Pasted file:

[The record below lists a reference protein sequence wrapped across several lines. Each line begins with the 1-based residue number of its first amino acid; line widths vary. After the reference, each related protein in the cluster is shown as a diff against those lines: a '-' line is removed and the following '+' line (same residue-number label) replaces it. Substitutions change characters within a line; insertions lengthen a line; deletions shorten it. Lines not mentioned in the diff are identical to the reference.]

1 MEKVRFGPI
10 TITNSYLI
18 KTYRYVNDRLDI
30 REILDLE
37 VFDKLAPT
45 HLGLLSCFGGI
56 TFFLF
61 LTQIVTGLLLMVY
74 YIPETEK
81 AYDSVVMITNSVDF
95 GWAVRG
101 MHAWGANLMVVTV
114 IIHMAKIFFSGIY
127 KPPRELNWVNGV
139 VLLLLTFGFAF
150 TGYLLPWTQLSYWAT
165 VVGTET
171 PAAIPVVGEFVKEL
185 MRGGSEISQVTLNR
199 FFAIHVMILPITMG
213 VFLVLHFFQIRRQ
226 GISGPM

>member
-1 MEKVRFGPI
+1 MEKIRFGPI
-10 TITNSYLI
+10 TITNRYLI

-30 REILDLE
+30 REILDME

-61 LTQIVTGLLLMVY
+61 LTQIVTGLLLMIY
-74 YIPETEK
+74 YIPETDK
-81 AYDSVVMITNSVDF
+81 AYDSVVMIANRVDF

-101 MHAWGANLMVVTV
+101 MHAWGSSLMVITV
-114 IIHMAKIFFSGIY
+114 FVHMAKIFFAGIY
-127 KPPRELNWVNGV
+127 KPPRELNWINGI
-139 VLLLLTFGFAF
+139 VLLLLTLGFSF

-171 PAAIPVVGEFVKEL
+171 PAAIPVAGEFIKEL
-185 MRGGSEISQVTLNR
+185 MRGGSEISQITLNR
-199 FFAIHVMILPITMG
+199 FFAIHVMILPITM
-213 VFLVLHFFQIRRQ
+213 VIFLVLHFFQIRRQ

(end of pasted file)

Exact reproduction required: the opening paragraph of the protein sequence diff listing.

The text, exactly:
[The record below lists a reference protein sequence wrapped across several lines. Each line begins with the 1-based residue number of its first amino acid; line widths vary. After the reference, each related protein in the cluster is shown as a diff against those lines: a '-' line is removed and the following '+' line (same residue-number label) replaces it. Substitutions change characters within a line; insertions lengthen a line; deletions shorten it. Lines not mentioned in the diff are identical to the reference.]